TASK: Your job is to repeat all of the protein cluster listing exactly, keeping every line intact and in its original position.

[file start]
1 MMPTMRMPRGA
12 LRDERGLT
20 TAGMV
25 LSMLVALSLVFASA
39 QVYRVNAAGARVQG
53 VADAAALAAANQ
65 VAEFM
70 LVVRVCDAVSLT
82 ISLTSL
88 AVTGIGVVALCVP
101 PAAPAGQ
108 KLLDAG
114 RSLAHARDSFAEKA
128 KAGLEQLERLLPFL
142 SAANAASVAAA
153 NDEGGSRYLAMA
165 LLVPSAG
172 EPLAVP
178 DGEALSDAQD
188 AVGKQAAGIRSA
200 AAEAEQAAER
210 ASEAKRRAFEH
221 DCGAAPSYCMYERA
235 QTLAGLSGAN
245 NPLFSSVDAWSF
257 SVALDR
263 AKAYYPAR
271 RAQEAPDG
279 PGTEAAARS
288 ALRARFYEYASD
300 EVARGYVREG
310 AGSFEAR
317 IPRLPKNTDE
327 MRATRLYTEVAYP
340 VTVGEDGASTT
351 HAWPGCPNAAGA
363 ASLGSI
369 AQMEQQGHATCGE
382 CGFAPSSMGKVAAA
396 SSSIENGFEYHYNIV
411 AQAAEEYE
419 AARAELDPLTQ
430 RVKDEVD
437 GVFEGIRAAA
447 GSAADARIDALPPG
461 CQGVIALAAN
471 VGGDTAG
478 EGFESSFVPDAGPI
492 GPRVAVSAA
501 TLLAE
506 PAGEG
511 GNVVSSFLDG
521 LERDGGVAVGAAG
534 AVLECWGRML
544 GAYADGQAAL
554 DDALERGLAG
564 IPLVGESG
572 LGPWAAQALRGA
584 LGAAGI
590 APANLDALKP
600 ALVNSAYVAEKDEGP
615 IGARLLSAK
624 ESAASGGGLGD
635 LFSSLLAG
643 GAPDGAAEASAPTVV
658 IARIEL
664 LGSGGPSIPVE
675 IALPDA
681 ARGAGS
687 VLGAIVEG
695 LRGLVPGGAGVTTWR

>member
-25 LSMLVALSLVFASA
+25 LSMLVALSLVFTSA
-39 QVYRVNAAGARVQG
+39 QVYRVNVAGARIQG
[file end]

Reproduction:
1 MMPTMRMPRGA
12 LRDERGLT
20 TAGMV
25 LSMLVALSLVFASA
39 QVYRVNAAGARVQG
53 VADAAALAAANQ
65 VAEFM
70 LVVRVCDAVSLT
82 ISLTSL
88 AVTGIGVVALCVP
101 PAAPAGQ
108 KLLDAG
114 RSLAHARDSFAEKA
128 KAGLEQLERLLPFL
142 SAANAASVAAA
153 NDEGGSRYLAMA
165 LLVPSAG
172 EPLAVP
178 DGEALSDAQD
188 AVGKQAAGIRSA
200 AAEAEQAAER
210 ASEAKRRAFEH
221 DCGAAPSYCMYERA
235 QTLAGLSGAN
245 NPLFSSVDAWSF
257 SVALDR
263 AKAYYPAR
271 RAQEAPDG
279 PGTEAAARS
288 ALRARFYEYASD
300 EVARGYVREG
310 AGSFEAR
317 IPRLPKNTDE
327 MRATRLYTEVAYP
340 VTVGEDGASTT
351 HAWPGCPNAAGA
363 ASLGSI
369 AQMEQQGHATCGE
382 CGFAPSSMGKVAAA
396 SSSIENGFEYHYNIV
411 AQAAEEYE
419 AARAELDPLTQ
430 RVKDEVD
437 GVFEGIRAAA
447 GSAADARIDALPPG
461 CQGVIALAAN
471 VGGDTAG
478 EGFESSFVPDAGPI
492 GPRVAVSAA
501 TLLAE
506 PAGEG
511 GNVVSSFLDG
521 LERDGGVAVGAAG
534 AVLECWGRML
544 GAYADGQAAL
554 DDALERGLAG
564 IPLVGESG
572 LGPWAAQALRGA
584 LGAAGI
590 APANLDALKP
600 ALVNSAYVAEKDEGP
615 IGARLLSAK
624 ESAASGGGLGD
635 LFSSLLAG
643 GAPDGAAEASAPTVV
658 IARIEL
664 LGSGGPSIPVE
675 IALPDA
681 ARGAGS
687 VLGAIVEG
695 LRGLVPGGAGVTTWR

>member
-25 LSMLVALSLVFASA
+25 LSMLVALSLVFTSA
-39 QVYRVNAAGARVQG
+39 QVYRVNVAGARIQG